July 29th, 2011
July 29th, 2011
Classification is important—in any discipline. Classification of symptoms helps doctors determine the correct treatment for patients. It helps us pick out the right book in a library, settle on the appropriate sentence for a convict, and compare species of plants.
For similar reasons, researchers collect countries into groups based on a variety of metrics that define prosperity. These systems allow us to compare gains in development, to better understand how gains in development can be achieved, and determine appropriate aid packages. It isn’t always easy because there isn’t any one parameter that successfully defines wealth or prosperity.
The most ubiquitous parameter of wealth is Gross Domestic Product (GDP) or Gross National Income (GNI). I won’t get into the finer details of the difference between the two, but if you don’t know already and you’re interested, check out this explanation. In fact, GNI per capita is the standard and only parameter by which the World Bank classifies economies. The Bank notes:
The Bank’s analytical income categories (low, middle, high income) are based on the Bank’s operational lending categories (civil works preferences, IDA eligibility, etc.). These operational guidelines were established based on the view that since poorer countries deserve better conditions from the Bank, comparative estimates of economic capacity needed to be established. GNI, a broad measure, was considered to be the best single indicator of economic capacity and progress; at the same time it was recognized that GNI does not, by itself, constitute or measure welfare or success in development. GNI per capita is therefore the Bank’s main criterion of classifying countries. [emphasis mine]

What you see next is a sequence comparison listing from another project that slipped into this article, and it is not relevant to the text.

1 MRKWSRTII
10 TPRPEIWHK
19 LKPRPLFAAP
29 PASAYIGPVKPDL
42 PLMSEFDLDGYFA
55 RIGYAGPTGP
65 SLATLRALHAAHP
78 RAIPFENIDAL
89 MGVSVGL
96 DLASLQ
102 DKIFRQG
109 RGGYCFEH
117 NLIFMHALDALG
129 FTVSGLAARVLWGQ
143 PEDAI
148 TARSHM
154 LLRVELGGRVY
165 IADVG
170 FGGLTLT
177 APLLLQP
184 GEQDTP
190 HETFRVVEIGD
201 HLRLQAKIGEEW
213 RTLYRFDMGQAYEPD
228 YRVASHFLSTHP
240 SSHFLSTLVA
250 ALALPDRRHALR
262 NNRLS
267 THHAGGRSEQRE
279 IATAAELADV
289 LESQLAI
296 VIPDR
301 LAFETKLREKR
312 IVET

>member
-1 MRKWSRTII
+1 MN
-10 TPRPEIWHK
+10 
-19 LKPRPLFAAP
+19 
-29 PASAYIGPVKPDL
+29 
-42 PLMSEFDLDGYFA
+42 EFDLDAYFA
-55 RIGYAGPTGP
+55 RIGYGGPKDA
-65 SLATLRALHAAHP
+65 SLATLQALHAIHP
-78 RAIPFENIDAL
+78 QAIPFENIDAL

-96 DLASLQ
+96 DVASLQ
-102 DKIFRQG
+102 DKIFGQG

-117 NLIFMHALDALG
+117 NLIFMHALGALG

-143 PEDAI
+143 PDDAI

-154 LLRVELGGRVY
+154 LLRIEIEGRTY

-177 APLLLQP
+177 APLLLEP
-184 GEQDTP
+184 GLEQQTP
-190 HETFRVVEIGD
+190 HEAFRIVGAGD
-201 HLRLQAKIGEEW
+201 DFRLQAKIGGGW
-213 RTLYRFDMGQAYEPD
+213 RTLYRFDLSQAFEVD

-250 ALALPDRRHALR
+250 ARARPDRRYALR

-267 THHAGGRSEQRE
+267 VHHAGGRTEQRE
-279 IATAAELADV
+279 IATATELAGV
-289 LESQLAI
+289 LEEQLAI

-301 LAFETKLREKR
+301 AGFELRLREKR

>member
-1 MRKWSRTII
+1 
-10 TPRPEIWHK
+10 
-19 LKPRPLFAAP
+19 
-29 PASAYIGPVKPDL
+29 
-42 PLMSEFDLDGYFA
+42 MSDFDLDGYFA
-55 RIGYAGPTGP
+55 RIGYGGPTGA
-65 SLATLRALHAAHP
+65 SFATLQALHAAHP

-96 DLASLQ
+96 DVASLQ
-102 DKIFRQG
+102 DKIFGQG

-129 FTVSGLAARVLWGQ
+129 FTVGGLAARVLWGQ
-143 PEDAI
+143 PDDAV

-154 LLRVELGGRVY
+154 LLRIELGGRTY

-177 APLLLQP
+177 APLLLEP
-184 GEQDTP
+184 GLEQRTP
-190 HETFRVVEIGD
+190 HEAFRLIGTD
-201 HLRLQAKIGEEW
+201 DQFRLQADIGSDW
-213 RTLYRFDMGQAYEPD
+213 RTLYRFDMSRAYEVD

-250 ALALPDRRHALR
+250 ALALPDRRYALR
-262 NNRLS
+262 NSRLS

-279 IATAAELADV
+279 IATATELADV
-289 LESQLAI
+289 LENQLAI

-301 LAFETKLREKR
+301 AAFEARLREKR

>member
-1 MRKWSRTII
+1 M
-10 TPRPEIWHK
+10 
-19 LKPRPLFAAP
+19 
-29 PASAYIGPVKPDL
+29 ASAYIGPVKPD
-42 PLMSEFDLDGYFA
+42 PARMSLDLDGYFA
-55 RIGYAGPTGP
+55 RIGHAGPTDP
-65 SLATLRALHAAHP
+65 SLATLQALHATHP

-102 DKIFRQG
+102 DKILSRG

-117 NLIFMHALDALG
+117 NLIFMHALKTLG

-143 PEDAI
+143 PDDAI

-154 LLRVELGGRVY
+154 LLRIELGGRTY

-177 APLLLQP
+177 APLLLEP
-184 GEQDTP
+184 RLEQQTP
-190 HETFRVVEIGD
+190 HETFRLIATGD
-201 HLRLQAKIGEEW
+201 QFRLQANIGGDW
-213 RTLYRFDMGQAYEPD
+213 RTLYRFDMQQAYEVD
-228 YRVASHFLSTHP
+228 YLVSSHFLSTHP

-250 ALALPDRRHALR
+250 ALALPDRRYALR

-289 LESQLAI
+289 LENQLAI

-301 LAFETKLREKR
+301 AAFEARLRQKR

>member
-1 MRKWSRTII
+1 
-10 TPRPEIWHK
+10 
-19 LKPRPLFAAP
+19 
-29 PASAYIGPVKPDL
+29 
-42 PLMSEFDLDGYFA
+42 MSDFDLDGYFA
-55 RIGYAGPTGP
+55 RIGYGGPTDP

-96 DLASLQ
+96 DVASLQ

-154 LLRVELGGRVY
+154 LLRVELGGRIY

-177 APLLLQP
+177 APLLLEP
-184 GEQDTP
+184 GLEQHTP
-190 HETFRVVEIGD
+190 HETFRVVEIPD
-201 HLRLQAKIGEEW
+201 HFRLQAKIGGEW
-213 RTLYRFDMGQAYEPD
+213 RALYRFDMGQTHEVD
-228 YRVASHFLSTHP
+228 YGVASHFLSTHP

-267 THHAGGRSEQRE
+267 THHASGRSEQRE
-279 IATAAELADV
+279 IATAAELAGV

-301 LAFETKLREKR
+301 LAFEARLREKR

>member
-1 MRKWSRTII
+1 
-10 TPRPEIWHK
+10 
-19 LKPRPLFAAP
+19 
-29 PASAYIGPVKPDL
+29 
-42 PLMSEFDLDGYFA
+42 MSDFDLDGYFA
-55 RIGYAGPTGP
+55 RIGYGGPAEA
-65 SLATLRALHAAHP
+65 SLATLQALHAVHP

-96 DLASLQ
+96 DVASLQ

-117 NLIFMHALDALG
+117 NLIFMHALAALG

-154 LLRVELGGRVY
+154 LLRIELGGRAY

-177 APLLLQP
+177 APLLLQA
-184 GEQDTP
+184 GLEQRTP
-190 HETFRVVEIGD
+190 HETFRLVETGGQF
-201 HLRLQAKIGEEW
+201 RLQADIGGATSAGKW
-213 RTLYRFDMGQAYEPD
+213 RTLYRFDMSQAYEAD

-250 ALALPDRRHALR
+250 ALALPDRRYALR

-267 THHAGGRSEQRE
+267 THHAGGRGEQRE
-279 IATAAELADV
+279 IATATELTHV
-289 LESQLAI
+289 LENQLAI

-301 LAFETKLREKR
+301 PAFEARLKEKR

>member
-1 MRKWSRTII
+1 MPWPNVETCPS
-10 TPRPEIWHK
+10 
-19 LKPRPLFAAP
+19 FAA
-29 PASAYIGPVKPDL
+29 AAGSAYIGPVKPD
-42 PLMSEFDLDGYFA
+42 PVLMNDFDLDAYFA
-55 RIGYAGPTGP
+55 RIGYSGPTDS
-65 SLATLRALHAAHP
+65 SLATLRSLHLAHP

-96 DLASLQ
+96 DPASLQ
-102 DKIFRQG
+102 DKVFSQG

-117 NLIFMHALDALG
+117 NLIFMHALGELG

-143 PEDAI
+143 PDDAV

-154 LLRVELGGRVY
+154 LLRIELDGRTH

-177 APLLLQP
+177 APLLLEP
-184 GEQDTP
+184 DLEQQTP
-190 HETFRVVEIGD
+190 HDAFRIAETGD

As I’ve noted before, and as the Bank and other organizations recognize, GDP and GNI are problematic measures of wealth and prosperity. These statistics tend to over-emphasize certain elements of wealth and under-estimate others. So grouping nations along these lines would (misleading) place some countries in higher income categories than their true level of development (for example, Qatar, which has one of the highest rates of GDP per capita in the world, but is still …) or might classify an otherwise prosperous nation as developing.
No where are these distinctions more important—or more difficult—than in the classifications between low income and middle income economies. Many countries have a relatively high GDP per capita, but still struggling populations living in poverty. Take Nigeria, which falls into the World Bank’s category of “lower-middle income economies,” with a GDP per capita of $2,500. YetNigeria still suffers from serious developmental blocks, including widespread poverty, poor governance, and instability.
Nigeriais not alone. In fact, a phenomenon is now emerging that this group of economies is rapidly growing. As the Economist recently noted, 15 of the 56 countries on the “bank’s lower-middle income list (ie, over a quarter) also appear on the list of fragile and failed states maintained by the OECD.” The article calls them MIFFs or Middle-Income Fragile or Failed states and accurately notes that they present a huge developmental obstacle for aid-donors. As the Economist observes, “Being no longer poor, their elites rarely see the need for aid, military or developmental. Being fragile, their governments often consist of complex, fractious coalitions that are hard to deal with.”
It is important that we do not treat these countries like their low-to-middle income cohorts that are successfully growing out of poverty. Their political systems prevent them from achieving true development, despite growing incomes or resource endowments. In some places—Equatorial Guineacomes to mind—this prosperity actually hinders development. As in medicine, treatment requires an accurate diagnosis, which can only be achieved with a nuanced and precise classification of symptoms.